The first year in university is a big change for anyone and everyone. If you came straight from graduating high school, took a few years off, or are going back for a new degree, we all have or will be a Ryerson University freshman. Everybody makes mistakes; however, as a freshman, we believe that everything we do is a mistake. Here is a compilation of slip-ups everyone makes at least once during their first year at Ryerson.
1. Trying to get to the opposite wing of Kerr Hall by walking inside.
Kerr Hall is notorious for being one of the most confusing buildings in Ryerson. It has four sections: North, South, East, and West. Of course you do have the ability to go throughout the building by walking inside, but it is extremely confusing and more time-consuming than you think. Try your best to not make this mistake and just walk through the Quad, you’ll be able to see all wings of the building and it’s a lot easier to find classes this way.
2. Spending all of our OSAP money at the Eaton Centre.
We have all been there. We apply for OSAP and then “accidentally” spend all of that money on sales at the Eaton Centre. It’s tempting, I know, but you have to control yourself when you’re on your way to class and see sales at your favourite stores. If anything, set yourself a budget on how much you can spend at the mall every month (hint: not the entire cheque you receive from OSAP).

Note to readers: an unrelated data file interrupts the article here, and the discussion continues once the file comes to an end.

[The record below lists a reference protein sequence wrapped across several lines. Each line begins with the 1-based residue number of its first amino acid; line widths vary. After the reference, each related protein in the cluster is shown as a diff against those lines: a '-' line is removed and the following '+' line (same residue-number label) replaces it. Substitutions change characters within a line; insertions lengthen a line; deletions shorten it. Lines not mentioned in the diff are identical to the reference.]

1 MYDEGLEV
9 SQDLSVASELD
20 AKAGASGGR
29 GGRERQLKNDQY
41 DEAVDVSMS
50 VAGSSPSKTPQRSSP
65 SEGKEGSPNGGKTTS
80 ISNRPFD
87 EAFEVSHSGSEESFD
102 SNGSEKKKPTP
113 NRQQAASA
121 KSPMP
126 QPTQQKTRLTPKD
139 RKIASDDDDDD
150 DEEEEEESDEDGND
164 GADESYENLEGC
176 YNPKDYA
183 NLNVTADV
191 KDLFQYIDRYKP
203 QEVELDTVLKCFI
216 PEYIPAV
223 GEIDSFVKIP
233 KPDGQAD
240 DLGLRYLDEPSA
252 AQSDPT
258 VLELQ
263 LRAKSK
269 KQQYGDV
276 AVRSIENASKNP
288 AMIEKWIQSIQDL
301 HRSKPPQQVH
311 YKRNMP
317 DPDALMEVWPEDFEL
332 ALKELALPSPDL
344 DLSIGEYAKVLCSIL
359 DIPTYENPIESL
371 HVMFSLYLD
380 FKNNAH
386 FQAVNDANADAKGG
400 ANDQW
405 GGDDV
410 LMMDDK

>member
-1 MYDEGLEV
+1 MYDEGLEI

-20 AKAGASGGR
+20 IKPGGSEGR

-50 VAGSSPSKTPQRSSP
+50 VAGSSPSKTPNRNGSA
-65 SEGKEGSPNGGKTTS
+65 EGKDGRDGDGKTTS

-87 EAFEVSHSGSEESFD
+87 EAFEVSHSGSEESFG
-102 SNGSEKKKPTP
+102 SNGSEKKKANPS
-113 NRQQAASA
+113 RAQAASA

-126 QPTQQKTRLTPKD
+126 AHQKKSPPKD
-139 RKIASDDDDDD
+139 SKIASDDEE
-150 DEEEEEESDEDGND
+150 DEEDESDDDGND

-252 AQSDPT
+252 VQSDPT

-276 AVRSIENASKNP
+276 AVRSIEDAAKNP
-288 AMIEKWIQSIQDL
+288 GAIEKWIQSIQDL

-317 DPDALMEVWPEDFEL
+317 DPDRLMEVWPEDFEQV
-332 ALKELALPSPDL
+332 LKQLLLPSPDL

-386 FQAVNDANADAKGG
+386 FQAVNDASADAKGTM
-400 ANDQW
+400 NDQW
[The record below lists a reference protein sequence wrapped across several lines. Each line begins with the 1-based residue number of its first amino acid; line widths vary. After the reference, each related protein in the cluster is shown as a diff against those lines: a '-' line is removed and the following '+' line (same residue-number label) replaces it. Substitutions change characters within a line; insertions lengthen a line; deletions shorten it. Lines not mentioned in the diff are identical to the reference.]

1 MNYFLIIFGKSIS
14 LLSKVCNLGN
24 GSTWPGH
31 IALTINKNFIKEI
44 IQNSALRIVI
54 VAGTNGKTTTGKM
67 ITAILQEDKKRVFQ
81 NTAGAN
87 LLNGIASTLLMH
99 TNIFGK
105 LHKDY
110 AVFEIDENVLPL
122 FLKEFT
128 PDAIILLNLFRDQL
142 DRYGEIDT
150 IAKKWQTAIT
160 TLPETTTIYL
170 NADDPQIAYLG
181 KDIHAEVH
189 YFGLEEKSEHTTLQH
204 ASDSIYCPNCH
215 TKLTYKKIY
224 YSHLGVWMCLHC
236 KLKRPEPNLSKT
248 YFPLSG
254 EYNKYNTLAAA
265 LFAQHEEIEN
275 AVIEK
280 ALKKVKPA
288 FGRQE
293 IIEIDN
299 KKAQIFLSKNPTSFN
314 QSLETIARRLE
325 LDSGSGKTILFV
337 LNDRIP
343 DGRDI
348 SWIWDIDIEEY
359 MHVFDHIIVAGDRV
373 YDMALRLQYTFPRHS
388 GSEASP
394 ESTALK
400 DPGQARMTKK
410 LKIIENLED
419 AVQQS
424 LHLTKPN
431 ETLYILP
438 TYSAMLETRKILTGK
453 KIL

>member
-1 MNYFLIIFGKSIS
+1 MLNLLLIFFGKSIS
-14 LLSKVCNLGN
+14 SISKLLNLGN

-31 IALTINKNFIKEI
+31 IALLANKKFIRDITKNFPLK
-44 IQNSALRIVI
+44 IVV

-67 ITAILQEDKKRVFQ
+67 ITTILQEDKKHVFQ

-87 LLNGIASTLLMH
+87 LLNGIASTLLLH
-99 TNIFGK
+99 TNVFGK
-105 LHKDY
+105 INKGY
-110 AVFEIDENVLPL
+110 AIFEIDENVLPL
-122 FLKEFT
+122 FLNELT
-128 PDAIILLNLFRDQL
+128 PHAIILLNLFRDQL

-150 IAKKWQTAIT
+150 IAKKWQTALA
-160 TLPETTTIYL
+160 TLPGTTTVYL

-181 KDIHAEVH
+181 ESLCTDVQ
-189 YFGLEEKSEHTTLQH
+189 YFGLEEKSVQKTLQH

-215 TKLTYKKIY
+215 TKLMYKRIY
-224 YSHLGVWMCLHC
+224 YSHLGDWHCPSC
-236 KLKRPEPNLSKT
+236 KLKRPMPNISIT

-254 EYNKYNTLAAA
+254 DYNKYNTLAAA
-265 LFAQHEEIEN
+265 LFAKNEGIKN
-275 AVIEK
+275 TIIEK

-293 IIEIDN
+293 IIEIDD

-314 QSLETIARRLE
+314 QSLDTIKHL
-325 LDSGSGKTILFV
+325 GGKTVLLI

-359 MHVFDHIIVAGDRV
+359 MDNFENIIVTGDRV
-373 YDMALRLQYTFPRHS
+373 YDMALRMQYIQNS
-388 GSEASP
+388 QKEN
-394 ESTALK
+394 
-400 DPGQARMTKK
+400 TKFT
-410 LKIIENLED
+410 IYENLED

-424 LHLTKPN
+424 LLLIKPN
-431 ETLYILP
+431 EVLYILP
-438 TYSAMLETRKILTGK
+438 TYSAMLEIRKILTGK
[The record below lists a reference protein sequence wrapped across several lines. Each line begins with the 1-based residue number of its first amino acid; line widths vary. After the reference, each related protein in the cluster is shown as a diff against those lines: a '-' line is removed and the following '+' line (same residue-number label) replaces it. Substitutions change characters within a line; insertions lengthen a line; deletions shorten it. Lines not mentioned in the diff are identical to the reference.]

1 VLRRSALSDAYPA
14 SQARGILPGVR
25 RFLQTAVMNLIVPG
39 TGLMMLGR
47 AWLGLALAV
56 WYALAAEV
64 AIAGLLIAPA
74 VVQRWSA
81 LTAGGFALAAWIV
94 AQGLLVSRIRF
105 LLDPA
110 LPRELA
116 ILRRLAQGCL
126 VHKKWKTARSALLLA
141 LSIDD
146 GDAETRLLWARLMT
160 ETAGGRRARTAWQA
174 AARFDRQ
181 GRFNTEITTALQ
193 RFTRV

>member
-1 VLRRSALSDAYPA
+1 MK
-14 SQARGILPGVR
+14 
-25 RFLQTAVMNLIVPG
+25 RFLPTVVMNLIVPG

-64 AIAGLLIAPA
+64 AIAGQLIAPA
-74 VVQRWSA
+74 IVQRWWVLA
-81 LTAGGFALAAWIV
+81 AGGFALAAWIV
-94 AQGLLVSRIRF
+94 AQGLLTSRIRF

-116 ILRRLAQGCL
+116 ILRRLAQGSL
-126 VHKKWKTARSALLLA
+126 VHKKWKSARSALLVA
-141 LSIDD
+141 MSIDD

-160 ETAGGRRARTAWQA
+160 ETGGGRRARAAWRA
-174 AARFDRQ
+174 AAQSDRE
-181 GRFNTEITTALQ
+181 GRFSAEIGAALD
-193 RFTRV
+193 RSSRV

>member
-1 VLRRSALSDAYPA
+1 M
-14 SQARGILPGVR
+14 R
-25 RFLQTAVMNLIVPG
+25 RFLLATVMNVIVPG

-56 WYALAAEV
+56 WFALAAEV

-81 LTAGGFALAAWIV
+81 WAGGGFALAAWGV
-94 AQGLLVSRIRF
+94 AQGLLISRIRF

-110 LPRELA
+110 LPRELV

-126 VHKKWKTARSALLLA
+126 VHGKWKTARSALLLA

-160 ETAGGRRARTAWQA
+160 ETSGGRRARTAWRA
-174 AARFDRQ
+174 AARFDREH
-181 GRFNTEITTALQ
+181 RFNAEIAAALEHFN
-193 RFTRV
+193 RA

3. Thinking you can go a week without spending money on food.
Ryerson is in the heart of the city, and Yonge Street has a lot of restaurants. With a Tim Hortons, McDonalds, and Starbucks every corner, the cravings are too real. A lot of our classes at TRSM (Ted Rogers School of Management) or YDS (Yonge-Dundas Square) are an escalator away from food courts. We try to not spend money, but with the “treat yourself mentality” that everyone has (it’s great, don’t get me wrong) we can never go a week without spending at least $10 on food.
4. Taking the subway when you can take the path.
If you are a commuter (and most of us are) most likely you take a GO train to Union Station. We all have those days where we are too lazy to walk to school on Bay or Yonge, so we take the subway. The problem there is, the subway is a lot of money, especially if you use it every single day. There is the Path that is super easy to take and there is one that is a 10-minute walk from Union Station to Eaton Centre. Try not to make the mistake of spending $20 on the subway per week when you can take a few minutes to walk to school.
5. Falling asleep in the theatres.
Admittedly, the seats in the theatres are extremely comfortable. They’re literally built that way and there are classes in there every day. It’s actually blessed, until you have a three-hour lecture and the professor is talking about a subject you’re not interested in (or it’s an 8am lecture) and you knock out in the theatre.
6. Not getting in involved.
If you talk to any upper years, whether they are super involved or not, they will tell you to try your best to join clubs and build your network. It’s so easy, especially here at Ryerson. Every faculty has a number of clubs to learn about, and you might find something you are really interested in. Being a freshman is nerve-wracking, but I promise you that going out to events or club meetings will result in experiences that will last a lifetime (and you might gain a few friendships too).
7. Worrying about coming to class early.